Liberté, égalité, diversité
Freedom, equality and diversity are not to be taken for granted. These are things to which every human has the fundamental right. This year, El Casal Lambda de Barcelona is celebrating forty years of defending these rights. Forty years of dedication and commitment. They will be celebrating this the best way they know: through film, through Fire!!
The 21st edition of the Fire!! Film Festival aims to highlight the reality of LGBTI communities from across the world, not just those with which we are familiar. Through Fire!!, El Casal Lambda defends the human rights of all these communities, regardless of location, in the same way they continue to strive for equality on a daily basis for the LGBTI community of Barcelona.
Fire!! is a cry for awareness and change. This year, the focus of their message is on women, with all their power, and with the hope that their energy and increasing social and political pull, will help LGBTI communities of the world become freer, more equal and, above all, to help understand that diversity means respect and justice, and being different without fear.
Some top picks from the Festival
Marzipan Flowers tells the story of Hadas, 48, a woman living in a southern Israeli kibbutz. After her husband is killed in a freakish accident, she is scrutinised by fellow kibbutz members threatened by her status as a beautiful widow. Lost and vulnerable, Hadas moves to the big city. She finds unexpected help and support from her roommate Petel, a colourful transgender, with a mysterious past. They form an alliance of friendship and support which is put to the test earlier than they had imagined.
Théo et Hugo dans le Meme Bateau
This is a French drama film directed by Oliver Ducastel and Jacques Martineau. It was shown in the Panorama section at the 66th Berlin International Film Festival, where it won the Audience Award at the Berlin Festival’s 2016 Teddy Awards. The film stars Geoffrey Couet as Théo and François Nambot as Hugo, two gay men who meet during the films’ opening 20-minute scene in a gay sex club and follows them as they get to know each other during the next two hours, biking and walking in northeast Paris, visiting a hospital, riding the subway, and visiting one’s apartment, encountering a woman on the subway and a counter server in a kebab shop. The action of the film begins at 4:27 am and concludes at 5:59 am.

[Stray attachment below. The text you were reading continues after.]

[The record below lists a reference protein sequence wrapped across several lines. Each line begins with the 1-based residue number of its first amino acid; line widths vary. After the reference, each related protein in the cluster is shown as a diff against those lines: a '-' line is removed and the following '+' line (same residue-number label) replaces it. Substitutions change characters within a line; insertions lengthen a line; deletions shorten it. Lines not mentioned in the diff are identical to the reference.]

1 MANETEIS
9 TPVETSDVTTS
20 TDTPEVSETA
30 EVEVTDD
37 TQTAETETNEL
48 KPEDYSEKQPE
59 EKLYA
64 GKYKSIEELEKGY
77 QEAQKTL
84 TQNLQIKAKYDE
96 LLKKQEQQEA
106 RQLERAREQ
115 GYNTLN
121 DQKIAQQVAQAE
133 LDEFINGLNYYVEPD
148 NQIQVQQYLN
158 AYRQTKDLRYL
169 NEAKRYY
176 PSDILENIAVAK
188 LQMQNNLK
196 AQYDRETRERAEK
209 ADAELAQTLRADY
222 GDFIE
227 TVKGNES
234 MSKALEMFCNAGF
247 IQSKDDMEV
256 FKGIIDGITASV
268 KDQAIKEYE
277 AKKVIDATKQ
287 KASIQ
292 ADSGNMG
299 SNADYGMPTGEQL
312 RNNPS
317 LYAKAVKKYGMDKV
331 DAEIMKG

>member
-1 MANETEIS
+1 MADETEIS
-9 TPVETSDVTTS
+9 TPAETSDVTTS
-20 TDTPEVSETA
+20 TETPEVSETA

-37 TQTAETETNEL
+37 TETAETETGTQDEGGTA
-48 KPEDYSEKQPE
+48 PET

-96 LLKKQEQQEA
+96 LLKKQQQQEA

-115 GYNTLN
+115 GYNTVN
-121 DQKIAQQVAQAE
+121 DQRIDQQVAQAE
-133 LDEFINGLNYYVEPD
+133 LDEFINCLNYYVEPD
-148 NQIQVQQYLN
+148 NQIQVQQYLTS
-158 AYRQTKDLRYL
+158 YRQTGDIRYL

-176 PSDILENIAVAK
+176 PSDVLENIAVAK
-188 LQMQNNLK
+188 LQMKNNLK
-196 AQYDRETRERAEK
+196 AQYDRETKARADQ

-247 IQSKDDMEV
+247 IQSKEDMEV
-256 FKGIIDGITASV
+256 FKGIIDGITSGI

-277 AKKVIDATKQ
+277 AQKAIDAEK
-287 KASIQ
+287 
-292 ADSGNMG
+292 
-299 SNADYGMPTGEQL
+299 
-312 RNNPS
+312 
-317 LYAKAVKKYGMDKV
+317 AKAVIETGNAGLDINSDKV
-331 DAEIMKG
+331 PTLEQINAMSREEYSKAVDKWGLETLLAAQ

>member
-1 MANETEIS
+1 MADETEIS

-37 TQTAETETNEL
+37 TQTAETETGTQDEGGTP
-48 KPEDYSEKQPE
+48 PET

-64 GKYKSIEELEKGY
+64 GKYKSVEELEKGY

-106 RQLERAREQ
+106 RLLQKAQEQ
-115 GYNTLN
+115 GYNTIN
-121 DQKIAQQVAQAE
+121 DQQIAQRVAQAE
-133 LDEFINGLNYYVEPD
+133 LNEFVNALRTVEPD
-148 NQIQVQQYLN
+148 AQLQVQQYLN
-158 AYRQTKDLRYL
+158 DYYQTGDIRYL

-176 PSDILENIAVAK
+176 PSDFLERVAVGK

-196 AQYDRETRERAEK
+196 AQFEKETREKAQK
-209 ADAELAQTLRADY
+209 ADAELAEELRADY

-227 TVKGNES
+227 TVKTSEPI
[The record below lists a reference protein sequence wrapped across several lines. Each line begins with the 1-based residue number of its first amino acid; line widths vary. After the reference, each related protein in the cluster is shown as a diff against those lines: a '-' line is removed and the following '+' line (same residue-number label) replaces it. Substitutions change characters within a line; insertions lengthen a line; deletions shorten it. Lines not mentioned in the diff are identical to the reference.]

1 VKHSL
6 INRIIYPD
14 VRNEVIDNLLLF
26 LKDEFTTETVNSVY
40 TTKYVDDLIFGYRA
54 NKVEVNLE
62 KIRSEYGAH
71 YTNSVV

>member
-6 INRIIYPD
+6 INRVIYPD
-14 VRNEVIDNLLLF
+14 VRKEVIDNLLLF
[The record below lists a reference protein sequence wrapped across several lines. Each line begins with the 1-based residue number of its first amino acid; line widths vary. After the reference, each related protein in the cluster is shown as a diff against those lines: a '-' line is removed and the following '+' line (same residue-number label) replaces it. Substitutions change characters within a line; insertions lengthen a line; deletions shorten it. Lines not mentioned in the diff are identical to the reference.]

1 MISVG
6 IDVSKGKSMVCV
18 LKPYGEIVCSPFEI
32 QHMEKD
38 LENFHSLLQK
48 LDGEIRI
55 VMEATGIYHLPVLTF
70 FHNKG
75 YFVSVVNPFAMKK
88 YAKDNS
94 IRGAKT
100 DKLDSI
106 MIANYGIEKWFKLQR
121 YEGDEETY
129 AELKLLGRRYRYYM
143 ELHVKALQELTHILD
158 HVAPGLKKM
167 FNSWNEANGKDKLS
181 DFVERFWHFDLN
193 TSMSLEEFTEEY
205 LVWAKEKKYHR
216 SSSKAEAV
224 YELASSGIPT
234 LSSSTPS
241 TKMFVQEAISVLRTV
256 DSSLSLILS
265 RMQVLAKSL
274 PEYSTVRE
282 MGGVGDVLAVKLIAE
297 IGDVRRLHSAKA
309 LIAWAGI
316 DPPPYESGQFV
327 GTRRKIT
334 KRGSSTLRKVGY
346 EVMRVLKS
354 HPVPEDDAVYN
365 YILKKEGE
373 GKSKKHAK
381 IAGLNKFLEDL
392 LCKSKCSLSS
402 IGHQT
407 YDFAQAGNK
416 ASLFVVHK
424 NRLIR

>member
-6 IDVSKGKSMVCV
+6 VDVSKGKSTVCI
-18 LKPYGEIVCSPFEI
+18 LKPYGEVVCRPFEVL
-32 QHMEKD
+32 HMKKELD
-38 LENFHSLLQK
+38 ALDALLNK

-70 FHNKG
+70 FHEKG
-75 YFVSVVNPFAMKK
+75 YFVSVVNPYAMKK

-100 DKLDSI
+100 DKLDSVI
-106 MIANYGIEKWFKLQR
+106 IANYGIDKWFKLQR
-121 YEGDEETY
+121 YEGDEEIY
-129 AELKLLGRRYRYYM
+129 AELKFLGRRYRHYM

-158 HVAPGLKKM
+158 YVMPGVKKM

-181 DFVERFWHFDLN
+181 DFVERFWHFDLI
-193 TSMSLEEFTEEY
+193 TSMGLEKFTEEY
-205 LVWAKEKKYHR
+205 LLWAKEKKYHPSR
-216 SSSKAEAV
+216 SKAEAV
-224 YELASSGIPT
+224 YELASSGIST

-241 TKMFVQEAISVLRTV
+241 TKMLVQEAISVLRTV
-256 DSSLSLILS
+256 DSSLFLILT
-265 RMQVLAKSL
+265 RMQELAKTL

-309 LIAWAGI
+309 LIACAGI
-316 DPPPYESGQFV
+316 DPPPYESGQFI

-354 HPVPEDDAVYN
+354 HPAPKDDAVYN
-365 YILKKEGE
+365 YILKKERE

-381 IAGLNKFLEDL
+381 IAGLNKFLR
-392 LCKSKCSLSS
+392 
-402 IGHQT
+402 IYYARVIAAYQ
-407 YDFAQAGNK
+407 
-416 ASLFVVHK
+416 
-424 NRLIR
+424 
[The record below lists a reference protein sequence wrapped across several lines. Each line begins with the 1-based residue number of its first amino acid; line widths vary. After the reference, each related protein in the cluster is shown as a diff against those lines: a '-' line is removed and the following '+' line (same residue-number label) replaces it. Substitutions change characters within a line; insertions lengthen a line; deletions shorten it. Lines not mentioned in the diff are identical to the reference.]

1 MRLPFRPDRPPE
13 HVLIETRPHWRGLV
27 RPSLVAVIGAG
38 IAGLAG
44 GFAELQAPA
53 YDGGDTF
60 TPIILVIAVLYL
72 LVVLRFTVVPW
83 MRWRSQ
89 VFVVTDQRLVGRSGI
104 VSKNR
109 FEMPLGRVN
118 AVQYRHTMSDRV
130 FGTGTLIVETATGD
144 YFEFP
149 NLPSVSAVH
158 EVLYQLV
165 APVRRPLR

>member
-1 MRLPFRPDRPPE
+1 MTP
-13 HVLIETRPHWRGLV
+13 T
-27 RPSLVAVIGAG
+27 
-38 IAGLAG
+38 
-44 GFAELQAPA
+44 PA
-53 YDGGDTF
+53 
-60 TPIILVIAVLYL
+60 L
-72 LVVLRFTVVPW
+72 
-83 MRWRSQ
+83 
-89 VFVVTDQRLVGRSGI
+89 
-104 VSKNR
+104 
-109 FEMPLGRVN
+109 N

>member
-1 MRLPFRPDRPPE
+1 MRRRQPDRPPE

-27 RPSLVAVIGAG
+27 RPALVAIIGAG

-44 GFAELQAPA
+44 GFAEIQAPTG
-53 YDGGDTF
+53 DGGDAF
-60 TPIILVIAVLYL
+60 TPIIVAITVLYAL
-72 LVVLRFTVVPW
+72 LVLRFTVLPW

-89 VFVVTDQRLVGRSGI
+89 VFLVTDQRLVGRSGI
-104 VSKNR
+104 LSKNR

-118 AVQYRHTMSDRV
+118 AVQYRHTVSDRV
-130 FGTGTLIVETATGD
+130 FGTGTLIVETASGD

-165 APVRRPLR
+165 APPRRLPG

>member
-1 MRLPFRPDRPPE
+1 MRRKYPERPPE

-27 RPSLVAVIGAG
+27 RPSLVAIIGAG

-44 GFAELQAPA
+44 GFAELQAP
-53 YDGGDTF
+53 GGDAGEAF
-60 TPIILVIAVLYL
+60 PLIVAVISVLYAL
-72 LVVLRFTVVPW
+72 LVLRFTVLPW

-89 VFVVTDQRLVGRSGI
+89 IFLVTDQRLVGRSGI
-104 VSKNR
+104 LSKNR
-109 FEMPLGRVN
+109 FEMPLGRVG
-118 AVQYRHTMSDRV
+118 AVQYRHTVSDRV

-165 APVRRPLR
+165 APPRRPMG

This 2016 Austrian drama film, directed by Händl Klaus, was shown in the Panorama section at the 66th Berlin International Film Festival, where it won the Teddy Award as the best LGBT-related feature film of the festival.
The film stars Philipp Hochmair as Andreas and Lukas Turtur as Stefan, a well-off gay couple in Vienna whose relationship is tested when Stefan, in an uncharacteristic sudden outburst of violent anger, kills their pet cat Moses. The film’s original German title is a pun on the identical German words for (a male) cat and hangover.
Els 5 QKs
Luis Escribano, 75, survivor of the gay cinema group Els 5 QKs, travels to Barcelona in order to donate their work to the Filmoteca de Catalunya so that their work is not forgotten. While facing the bureaucracy to get his way, he is reunited with his old friends and collaborators with whom he relives the best moments of his films and what they meant during the time of transition.
Hockney sees the charismatic artist take director Randall Wright on an exclusive tour of his archives and into his studio, where he still paints seven days a week. The film, which looks back at Hockney’s formative years in the British Pop Art scene and his experience of being a gay man as the AIDS crisis took hold, as well as his years in California.